The SDGs need business, business needs the SDGs

Wind turbines are seen in La Ventosa

The 2015 International Conference on Financing for Development in Addis Ababa was noteworthy in its charge that the Sustainable Development Goals (SDGs) need the business community—the new set of global goals (SDGs) will be achieved by 2030 only with inordinate levels of private finance and the business and management skills of the private sector. 

Business Says It Needs the SDGs!

Better Business, Better World is the report of the Business & Sustainability Development Commission, chaired by Mark Malloch-Brown and comprised of leaders of business and civil society. This concise, well-written report (which will be the topic of discussion at a Brookings public event on April 6) lays out the business case for the SDGs. It explains why corporations will benefit from factoring the global goals into their business strategies. In doing so, it also lays the foundation for donor agencies and civil society engaging the private sector.

The report identifies a $12 trillion market for achieving just four of the 2030 goals—food and agriculture, cities (investments such as housing, transportation, and water), energy and materials, and health and well-being—that would produce 380 million jobs. Factoring the SDGs into business strategies will open new business opportunities, introduce efficiencies and innovation, and improve reputations.

SDGs in Corporate Strategies

The business community is not just talking about the SDGs. Some corporations integrated elements of the content of the SDGs before there was such a rubric. Following the issuance of Better Business, Better World, I made an inquiry of a handful of U.S. multinational corporations. What I found is that these corporations are integrating specific social and environmental impacts of their operations and products into their business strategies. Today the SDGs provide a frame of reference for these considerations. Some corporations are integrating specific SDGs into their business plans. Others are not using the SDG terminology but are embedding the content of specific SDGs into their business and corporate social responsibility strategies and publically reporting against them.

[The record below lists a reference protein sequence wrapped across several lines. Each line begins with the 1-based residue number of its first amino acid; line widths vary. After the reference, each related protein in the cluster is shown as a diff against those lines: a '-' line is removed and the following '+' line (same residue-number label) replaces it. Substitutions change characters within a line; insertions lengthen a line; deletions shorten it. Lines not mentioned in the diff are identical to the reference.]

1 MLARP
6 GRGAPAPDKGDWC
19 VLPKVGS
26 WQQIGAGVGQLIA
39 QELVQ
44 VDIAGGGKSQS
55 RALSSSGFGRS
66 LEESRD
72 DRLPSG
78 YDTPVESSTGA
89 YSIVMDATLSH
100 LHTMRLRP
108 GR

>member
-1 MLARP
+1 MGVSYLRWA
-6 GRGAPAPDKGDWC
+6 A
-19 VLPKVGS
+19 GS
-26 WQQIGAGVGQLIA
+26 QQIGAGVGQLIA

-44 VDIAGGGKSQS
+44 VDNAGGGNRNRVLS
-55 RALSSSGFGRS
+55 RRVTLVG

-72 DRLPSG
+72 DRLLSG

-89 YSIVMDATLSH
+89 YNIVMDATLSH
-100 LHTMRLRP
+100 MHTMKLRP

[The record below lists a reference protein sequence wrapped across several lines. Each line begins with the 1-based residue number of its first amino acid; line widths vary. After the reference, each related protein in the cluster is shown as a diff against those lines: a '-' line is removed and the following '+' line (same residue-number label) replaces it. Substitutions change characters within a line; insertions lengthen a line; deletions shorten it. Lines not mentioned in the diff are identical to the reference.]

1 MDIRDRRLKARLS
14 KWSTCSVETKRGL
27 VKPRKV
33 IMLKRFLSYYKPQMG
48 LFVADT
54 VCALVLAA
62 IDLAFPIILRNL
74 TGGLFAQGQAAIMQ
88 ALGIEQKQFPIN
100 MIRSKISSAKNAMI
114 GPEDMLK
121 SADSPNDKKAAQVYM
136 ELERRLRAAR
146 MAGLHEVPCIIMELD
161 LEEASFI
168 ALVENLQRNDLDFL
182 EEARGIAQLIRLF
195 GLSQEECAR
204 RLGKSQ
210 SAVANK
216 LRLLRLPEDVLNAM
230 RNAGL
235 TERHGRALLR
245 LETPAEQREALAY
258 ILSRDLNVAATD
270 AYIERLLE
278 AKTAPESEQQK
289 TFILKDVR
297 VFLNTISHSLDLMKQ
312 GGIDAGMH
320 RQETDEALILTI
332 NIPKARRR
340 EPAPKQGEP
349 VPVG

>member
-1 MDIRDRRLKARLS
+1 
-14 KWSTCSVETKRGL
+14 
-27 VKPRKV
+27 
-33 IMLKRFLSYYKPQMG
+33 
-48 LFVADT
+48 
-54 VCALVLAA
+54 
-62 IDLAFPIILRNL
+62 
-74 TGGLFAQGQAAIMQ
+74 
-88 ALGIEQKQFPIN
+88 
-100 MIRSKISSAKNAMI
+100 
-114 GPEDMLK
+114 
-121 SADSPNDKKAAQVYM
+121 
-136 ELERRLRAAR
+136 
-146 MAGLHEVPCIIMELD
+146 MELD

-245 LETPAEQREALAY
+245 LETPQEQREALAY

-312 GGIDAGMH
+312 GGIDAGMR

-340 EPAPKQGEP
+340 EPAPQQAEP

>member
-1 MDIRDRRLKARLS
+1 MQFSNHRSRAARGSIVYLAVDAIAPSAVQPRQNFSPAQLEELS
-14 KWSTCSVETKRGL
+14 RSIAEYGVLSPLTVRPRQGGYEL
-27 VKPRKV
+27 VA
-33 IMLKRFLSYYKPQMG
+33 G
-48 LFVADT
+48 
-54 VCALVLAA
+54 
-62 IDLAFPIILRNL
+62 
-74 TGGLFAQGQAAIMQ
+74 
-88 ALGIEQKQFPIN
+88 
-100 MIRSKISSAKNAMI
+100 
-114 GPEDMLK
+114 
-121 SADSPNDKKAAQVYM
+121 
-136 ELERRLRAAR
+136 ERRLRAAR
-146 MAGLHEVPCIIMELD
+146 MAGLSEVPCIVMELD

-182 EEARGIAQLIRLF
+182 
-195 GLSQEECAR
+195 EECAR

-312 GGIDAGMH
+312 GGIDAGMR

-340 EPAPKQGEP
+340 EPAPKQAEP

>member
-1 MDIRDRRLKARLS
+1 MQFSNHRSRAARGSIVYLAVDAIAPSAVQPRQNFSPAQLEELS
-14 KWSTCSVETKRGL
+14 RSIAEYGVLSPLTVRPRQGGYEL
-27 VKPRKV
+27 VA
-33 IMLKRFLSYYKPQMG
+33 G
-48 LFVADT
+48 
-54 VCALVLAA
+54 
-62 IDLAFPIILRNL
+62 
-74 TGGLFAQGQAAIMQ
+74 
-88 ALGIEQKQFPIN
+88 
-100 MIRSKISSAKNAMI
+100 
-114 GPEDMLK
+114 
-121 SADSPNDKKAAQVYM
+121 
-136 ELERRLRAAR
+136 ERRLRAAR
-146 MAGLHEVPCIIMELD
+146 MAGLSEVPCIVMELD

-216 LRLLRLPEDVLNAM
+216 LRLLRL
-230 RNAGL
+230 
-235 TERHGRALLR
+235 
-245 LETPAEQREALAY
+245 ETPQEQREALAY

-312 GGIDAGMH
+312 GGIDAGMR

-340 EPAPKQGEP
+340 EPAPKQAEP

Taking a step further, investors can now bet on the SDGs. The Solactive Sustainable Development Goals World Index tracks the market performance of 50 companies assessed to be operating in line with the SDGs. The World Bank has recently announced a bond issue linked to the Solactive Index.

A report by The Washington Post dramatically highlights the extent to which the business community is inculcating social and environmental impact into strategies and business activities and is sometimes ahead of public policy. Apple, Intel, and other corporations are objecting to the administration and congressional effort to rollback section 1502 of Dodd-Frank that requires corporations to verify that their suppliers are not purchasing conflict minerals. They assert they will continue to verify their supplies even if the law is repealed.

Beyond the Business Case

The Oxfam Raising the Bar report argues that corporations have to go beyond the business case because, at times, the business interest and the sustainability interest will be in conflict. The report posits, “Companies should base their engagement (with the SDGs) on their own impacts (on the SDGs), align their core business strategies with the SDGs and work with others toward a system-level change…”